Appropriately opening just in time for the Day of Atonement is the stupefyingly inept "David the Musical."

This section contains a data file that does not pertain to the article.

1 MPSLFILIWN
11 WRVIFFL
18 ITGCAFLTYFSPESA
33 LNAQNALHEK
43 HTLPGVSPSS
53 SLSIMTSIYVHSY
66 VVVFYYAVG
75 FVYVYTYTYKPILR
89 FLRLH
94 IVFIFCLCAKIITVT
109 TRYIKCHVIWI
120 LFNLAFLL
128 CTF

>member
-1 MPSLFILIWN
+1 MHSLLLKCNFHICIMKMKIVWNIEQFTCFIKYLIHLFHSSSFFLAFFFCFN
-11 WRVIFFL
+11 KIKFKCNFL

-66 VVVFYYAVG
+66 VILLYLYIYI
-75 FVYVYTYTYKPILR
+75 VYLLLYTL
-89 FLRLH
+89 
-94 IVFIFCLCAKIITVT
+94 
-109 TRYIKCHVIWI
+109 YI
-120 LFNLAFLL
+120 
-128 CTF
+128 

Appropriately opening just in time for the Day of Atonement is the stupefyingly inept “David the Musical.” The saga of Goliath’s killer, Saul’s heir, Jonathan’s – um – buddy and Bathsheba’s adulterer is one of the ancient world’s most provocative narratives, but the modern-dress pageant at the Hayworth Theater is a flat-as-the-desert travesty, perpetrated by four writing collaborators whose names it would be kindest to merely pass over.“David” appears to have emerged from a time capsule planted in the “Godspell” and “Jesus Christ Superstar” heyday when every campus boasted a team of earnest undergrads hoping to craft the next reverential rock smash. But nothing here is touched by God, the cast of eight shuffling in and out of vignettes too stilted and humorless for a fundamentalist Bible class. A four-piece combo accompanies derivative songs betraying no sense of music’s having progressed past, say, the second Nixon administration. The lyrics one can make out over the Hayworth’s muffled sound system frequently dip past doggerel all the way to Dr. Seuss: “We need a king, we need a king/We need him more than anything.” Whatever the material’s merits, you’d think casting a charismatic King of Israel would be job one. Yet Dane Bowman maintains his dim languor through many harrowing events, off-key pipes too weak to get him into the first round of “Israel’s Got Talent.” The script in hand on opening night – shoved under the arm at intimate romantic moments – didn’t keep the thesp from losing his place or words, though it served as a handy notebook for composing the 23rd Psalm. (“The Lord is my keeper….No, the Lord is my support…hmmm,” he mutters with the intense concentration of Stephen Sondheim working out “Finishing the Hat.”) Adam T. Rosencrance’s helming amounts to directing traffic and inserting portentous pauses in virtually every line. Several ambitious stage fights liven things up considerably.